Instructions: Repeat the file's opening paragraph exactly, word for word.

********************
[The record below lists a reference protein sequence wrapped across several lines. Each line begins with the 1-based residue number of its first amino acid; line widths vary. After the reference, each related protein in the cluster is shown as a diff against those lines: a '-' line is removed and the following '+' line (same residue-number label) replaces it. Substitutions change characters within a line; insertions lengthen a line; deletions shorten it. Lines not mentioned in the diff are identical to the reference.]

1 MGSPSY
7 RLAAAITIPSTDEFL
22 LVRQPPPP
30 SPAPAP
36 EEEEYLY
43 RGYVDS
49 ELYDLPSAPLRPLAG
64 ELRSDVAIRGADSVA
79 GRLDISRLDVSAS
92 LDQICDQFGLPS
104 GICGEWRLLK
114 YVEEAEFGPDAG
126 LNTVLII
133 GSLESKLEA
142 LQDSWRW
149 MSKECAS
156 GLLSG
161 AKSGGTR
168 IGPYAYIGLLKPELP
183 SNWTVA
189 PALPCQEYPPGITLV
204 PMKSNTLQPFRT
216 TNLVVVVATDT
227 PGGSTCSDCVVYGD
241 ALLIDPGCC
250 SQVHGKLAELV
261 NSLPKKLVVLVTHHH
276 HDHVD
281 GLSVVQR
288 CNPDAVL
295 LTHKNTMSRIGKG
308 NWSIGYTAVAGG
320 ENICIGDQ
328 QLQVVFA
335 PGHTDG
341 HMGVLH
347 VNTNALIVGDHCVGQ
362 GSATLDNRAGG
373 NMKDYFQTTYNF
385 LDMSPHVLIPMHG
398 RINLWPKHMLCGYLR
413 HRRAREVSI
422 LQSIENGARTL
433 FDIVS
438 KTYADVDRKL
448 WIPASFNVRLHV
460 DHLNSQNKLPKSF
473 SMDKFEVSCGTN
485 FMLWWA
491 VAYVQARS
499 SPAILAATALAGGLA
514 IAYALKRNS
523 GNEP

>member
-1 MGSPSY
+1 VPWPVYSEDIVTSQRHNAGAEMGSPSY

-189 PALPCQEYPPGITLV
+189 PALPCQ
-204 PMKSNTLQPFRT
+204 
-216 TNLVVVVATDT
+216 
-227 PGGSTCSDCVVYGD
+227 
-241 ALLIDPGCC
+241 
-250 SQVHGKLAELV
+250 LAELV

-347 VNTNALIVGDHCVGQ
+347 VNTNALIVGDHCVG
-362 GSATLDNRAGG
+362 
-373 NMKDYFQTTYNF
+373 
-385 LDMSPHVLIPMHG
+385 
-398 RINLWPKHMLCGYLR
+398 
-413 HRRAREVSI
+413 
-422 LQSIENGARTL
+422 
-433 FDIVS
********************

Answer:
[The record below lists a reference protein sequence wrapped across several lines. Each line begins with the 1-based residue number of its first amino acid; line widths vary. After the reference, each related protein in the cluster is shown as a diff against those lines: a '-' line is removed and the following '+' line (same residue-number label) replaces it. Substitutions change characters within a line; insertions lengthen a line; deletions shorten it. Lines not mentioned in the diff are identical to the reference.]